WEST (voice over): So, the information that I have is that about at approximately 1:40 A.M. Hawaii Standard Time. (INAUDIBLE) Honolulu received a report of a downed Boeing 737 interisland transport plane with two people on board, approximately two nautical miles off Kailua, Oahu. JISCC entered the distress bay, issued a UMIB for a sector on Honolulu and requested air station to Barbara's (ph) point to launch an MA-65 Dolphin helicopter and C-130 Hercules aircrew. They also referred to Coast Guard Cutter Joseph Gerczak, which is one of our fast response cutters, and launched a station Honolulu small boat.

The 65 Dolphin helicopter arrived on scene and was able to rescue one of the people on board while a fire department helicopter rescued the other and both were went to Queens Medical.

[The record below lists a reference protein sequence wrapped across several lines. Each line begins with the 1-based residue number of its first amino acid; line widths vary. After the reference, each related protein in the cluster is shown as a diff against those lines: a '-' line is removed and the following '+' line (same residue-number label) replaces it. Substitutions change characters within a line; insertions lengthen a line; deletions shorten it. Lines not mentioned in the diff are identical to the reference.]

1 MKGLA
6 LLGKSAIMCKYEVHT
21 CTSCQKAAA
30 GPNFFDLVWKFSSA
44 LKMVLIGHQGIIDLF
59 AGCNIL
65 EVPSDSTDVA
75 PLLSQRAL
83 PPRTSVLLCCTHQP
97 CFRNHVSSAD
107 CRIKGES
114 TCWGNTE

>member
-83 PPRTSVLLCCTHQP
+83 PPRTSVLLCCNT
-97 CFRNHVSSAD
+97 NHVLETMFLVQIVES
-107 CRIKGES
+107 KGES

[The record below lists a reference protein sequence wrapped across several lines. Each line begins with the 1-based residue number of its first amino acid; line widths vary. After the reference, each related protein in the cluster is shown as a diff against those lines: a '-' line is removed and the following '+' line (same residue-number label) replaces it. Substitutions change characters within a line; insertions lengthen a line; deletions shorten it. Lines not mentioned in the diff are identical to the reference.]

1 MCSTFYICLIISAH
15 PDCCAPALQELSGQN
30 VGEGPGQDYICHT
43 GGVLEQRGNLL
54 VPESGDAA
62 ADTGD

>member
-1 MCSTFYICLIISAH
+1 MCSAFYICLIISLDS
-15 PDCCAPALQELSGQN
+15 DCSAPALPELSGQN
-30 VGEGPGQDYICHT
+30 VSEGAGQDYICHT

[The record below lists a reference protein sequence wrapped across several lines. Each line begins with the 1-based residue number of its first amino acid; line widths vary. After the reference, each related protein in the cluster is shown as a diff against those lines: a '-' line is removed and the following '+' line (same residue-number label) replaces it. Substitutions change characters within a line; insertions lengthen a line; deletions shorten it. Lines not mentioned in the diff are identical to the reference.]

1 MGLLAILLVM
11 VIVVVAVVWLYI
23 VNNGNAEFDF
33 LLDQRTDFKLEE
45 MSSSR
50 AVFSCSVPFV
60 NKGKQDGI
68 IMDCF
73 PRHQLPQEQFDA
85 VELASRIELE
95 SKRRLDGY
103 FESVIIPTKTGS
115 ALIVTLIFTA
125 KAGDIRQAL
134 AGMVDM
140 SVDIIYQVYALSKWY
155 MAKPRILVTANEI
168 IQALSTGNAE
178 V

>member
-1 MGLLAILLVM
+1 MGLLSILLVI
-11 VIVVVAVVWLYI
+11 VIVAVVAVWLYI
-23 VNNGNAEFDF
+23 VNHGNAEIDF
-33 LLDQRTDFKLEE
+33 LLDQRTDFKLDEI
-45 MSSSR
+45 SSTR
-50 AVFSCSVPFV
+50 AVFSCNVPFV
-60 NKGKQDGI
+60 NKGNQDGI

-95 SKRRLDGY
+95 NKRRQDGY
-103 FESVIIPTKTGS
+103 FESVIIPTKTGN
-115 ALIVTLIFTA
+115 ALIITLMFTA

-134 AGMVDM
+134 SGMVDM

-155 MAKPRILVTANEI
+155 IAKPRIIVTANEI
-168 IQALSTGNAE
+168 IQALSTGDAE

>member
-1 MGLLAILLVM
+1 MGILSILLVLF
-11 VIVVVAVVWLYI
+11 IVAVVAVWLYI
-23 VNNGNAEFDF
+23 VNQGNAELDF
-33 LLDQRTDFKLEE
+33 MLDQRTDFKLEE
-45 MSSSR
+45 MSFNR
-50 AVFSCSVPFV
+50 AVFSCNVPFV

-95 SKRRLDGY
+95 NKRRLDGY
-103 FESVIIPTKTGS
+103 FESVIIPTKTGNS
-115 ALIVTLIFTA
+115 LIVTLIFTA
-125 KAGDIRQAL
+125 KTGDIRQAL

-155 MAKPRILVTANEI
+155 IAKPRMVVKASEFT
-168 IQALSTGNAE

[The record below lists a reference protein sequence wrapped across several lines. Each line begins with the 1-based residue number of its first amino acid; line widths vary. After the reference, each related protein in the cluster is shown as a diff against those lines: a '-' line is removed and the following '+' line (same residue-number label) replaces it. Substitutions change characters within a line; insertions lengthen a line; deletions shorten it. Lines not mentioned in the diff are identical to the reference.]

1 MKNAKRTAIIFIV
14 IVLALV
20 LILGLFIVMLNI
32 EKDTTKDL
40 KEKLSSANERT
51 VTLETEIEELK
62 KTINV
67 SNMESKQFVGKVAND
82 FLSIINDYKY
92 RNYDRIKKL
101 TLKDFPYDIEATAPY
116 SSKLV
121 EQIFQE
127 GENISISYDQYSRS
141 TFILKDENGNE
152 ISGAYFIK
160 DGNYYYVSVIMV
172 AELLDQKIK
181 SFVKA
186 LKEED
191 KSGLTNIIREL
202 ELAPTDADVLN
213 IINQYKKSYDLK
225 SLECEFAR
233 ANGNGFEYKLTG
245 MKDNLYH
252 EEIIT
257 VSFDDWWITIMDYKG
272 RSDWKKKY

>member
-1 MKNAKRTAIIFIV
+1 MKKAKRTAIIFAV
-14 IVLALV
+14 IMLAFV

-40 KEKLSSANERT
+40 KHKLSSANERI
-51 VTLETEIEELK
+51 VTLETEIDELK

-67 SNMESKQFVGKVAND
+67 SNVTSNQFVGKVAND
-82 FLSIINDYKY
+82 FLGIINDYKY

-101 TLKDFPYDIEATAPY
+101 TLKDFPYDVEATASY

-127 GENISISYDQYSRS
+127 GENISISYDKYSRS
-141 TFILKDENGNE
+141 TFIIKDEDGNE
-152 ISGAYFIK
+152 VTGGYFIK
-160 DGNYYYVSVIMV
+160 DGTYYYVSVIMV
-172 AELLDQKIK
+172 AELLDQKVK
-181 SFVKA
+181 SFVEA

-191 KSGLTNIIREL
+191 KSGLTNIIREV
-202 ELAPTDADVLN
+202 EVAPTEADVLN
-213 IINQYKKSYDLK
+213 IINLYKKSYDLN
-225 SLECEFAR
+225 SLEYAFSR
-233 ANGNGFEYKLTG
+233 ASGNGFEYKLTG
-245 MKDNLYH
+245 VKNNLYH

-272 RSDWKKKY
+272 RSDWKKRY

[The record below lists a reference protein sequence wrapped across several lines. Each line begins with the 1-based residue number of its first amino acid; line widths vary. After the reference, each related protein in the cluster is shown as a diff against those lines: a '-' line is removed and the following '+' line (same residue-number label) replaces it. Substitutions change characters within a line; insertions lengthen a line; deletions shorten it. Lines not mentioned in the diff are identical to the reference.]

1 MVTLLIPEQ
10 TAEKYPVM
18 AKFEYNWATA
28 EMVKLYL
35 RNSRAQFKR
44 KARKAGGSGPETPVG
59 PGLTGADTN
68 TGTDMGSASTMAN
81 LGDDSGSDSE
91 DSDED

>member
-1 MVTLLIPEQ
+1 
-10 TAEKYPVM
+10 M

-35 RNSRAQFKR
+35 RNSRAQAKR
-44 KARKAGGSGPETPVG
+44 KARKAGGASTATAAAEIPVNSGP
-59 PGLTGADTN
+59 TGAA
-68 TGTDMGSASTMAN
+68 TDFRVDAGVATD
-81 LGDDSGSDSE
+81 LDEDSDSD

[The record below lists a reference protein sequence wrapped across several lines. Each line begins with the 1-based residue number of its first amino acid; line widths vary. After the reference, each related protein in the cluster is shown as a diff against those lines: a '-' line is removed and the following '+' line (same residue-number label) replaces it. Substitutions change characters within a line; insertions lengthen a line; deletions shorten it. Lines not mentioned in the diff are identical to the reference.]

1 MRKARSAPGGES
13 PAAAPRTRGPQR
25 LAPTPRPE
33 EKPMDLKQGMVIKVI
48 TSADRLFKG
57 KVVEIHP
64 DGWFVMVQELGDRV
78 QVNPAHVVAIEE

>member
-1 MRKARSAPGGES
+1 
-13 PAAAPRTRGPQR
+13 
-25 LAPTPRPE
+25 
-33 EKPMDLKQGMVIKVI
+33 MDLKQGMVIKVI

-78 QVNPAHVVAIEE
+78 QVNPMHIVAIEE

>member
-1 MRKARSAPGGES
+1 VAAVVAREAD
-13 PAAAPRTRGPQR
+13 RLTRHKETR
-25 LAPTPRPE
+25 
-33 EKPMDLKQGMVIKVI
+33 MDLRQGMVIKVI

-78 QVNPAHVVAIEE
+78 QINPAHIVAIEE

SCIUTTO (voice over): Can you tell us anything about the condition of the rescued pilots at this point?

WEST (voice over): I do not have that information at this time.

SCIUTTO (voice over): How quickly -- I mean this is remarkable, two miles off the coast there, it is night time, it's the middle of the night, a sea rescue. How quickly were response units able to get on the scene of the crash?

WEST (voice over): I don't have the exact breakdown of the timeline per se, but our crews usually train for this type of event and also we work very closely with the fire department so --

SCIUTTO (voice over): Yes. I'm picturing now just the conditions, even how they would manage to see, right, what they were looking for in those conditions. What was the weather like at the time of the rescue? Was it rough at all?